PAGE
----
mill was the first in Bollington to be built for steam power. It
was therefore the first to be built away from the river. Indeed,
it stands proudly on the hillside over-looking much of the town.
It was built here for just one good reason - the canal. The
Macclesfield Canal was
being built between 1826 and 1831, and Joseph Brooke and Martin
Swindells I, who were already renting
other mills in the town, saw the opportunity to build their own
mill and take a giant leap of advantage ahead of their competitors.
Martin was also a Proprietor of the Macclesfield Canal Company.
The picture (right) shows the mill in 1920 when there were still
three chimneys but before a number of improvements were made
to the building.
Transport of raw cotton to Bollington and finished thread and
cloth away from Bollington must have been one of the biggest difficulties
facing the mill owners in this town. No lorries, no railways, no
canal - nothing better than mules and horses to carry the goods
upon their backs or on trailers. The roads were very poor so hauling
trailers wasn't really as productive as it might sound. Individual
loads on individual animals moved along in trains of half a dozen
or more was the best of a bad job.
Brooke & Swindells were determined to maximise their
benefit from the canal by building right alongside and to have
the mill ready for business as soon as the canal came into operation
in 1831. The first phase of the mill was erected by 1830. It stood
at the top of a newly built road, Clarence
Road, and extended along the
canal side about one third along the length of the present mill.
Success was marked by an extension further along the canal side
in 1841, and in 1857, immediately after completing Adelphi
the brothers Martin II and George Swindells extended Clarence
again, reaching the limit we see today. In 1877 the first phase
was demolished and the present mill, up to the staircase, was built
in its place. This was five floors in height and extended away
from the canal more than twice the original, making Clarence an
altogether enormous mill, much the biggest in Bollington.
A number of additional buildings were put up in the space behind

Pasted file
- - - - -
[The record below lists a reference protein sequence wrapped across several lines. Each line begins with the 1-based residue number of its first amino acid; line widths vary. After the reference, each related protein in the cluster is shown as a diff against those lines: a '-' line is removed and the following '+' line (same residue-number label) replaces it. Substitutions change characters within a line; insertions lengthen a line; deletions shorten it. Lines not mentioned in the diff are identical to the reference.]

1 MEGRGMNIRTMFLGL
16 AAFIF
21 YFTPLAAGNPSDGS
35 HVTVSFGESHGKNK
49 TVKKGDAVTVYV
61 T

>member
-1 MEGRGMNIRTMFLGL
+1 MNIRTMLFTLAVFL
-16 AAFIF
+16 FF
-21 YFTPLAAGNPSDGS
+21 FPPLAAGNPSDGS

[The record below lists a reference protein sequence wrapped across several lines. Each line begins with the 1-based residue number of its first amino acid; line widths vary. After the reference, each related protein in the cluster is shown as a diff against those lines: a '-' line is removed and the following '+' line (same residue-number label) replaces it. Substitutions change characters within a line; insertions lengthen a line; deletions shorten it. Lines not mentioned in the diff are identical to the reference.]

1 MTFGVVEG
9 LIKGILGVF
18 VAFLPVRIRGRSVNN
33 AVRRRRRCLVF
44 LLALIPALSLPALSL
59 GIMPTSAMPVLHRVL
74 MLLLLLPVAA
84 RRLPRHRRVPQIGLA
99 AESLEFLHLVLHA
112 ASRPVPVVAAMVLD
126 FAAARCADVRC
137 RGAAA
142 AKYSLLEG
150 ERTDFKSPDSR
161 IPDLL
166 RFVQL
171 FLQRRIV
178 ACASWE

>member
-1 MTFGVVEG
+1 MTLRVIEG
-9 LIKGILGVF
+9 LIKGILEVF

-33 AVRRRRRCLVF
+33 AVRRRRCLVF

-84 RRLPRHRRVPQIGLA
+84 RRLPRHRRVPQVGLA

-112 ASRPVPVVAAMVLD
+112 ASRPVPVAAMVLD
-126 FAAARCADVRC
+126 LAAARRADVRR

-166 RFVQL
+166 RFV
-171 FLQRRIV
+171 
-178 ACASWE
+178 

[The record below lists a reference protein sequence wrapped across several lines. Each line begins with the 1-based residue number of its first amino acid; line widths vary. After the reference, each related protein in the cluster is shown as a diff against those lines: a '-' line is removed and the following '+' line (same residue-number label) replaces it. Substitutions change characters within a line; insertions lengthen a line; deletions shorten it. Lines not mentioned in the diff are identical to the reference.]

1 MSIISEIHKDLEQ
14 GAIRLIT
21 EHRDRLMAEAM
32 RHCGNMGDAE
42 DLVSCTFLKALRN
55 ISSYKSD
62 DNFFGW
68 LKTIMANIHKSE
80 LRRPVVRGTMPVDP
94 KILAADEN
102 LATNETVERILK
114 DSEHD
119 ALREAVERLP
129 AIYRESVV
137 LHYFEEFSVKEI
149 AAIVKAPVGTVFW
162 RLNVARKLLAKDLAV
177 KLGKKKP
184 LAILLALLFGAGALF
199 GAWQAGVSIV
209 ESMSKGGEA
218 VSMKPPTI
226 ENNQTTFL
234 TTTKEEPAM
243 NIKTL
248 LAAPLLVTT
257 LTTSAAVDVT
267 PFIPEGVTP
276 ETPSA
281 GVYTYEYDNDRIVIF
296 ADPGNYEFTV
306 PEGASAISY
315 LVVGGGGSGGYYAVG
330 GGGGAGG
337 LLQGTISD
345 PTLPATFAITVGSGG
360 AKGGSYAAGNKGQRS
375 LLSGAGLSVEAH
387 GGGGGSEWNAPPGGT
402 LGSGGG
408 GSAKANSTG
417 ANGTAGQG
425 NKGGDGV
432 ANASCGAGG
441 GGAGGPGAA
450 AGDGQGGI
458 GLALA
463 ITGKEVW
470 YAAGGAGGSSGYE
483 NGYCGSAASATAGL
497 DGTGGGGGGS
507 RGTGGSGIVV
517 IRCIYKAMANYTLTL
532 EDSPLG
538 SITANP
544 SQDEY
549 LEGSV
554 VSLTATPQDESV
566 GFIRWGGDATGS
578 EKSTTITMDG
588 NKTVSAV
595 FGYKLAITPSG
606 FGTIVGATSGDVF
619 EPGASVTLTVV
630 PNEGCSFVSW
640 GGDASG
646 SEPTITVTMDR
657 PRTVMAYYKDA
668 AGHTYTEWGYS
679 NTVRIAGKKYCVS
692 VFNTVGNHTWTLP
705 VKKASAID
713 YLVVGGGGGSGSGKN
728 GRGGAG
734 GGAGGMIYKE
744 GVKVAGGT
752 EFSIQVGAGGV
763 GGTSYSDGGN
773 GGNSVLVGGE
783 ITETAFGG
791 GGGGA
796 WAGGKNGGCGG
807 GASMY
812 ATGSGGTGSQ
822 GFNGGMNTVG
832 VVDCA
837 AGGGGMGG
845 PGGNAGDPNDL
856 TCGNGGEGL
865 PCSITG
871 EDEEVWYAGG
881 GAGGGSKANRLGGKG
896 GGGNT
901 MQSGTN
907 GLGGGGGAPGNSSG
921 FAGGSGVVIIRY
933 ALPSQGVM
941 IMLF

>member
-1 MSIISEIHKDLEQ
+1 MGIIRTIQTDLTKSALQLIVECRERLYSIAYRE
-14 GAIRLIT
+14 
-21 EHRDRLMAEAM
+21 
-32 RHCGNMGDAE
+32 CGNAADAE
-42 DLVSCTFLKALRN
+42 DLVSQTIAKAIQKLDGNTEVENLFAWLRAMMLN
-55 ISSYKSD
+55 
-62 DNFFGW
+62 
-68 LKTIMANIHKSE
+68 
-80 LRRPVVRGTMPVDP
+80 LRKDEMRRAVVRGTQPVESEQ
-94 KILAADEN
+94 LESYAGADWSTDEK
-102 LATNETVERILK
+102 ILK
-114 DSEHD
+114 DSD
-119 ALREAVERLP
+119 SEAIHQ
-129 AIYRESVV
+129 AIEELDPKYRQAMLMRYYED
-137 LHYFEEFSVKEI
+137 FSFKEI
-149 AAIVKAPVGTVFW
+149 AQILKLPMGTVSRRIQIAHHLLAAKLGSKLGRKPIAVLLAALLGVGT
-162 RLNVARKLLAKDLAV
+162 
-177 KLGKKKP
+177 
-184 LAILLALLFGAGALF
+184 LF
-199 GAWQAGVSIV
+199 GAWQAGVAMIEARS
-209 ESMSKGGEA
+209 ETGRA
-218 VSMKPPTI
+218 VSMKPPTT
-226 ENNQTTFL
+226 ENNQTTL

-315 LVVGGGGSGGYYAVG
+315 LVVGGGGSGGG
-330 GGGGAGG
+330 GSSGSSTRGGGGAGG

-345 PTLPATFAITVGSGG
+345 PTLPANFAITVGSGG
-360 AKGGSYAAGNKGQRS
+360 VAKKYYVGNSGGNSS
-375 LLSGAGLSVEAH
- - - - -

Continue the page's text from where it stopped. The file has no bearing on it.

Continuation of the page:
the spinning mill. these were for weaving and other activities,
but spinning was always the main activity.
The power of steam
Steam provided the power and a boiler house was built behind the
original mill. The extensions required more power and an additional
boiler house was built, also at the back. In the early 20thC there
was a need to modernise the power system, and a new boiler house
was built together with a new
brick chimney (1914) at the end
of the mill - the chimney is still there and the boiler house was
beside it. There were two steam engines, named Success and Perseverance.
The building is constructed of local stone. The floors are vaulted,
supported by cast iron beams and pillars, surfaced with stone -
a building system known as the fire-proof mill. One of the biggest
causes of serious fires in old mills was the oil dripping from
the machinery which soaked into the timber floors. Unfortunately,
oil still got into the stone floors of Clarence mill, and seepage
can be seen today in some ceilings.
The mill was first built by a partnership of Joseph Brooke and
Martin Swindells; Martin Swindells I died in 1843, his son Martin
II continued the partnership with Joseph Brooke. Brooke had retired
and was dead by 1872, Martin II retired in 1869 and died in 1880.
After Joseph retired, the Brooke family dropped out of the partnership
and the enterprise was continued by the brothers Martin II and
George Swindells. George died in 1897 having re-established the
business of Brooke & Swindells
as George Swindells & Son Ltd., and handed the two mills,
Clarence and Adelphi, over to his son George Cawley Swindells.
In 1891, his son, Geoffrey Hillier Swindells, began at Adelphi
and later took charge. In the 1890s, the cotton industry was in
decline and many of the mills in Bollington, including Clarence
and Adelphi, became, in 1898, part of the Fine
Spinners & Doublers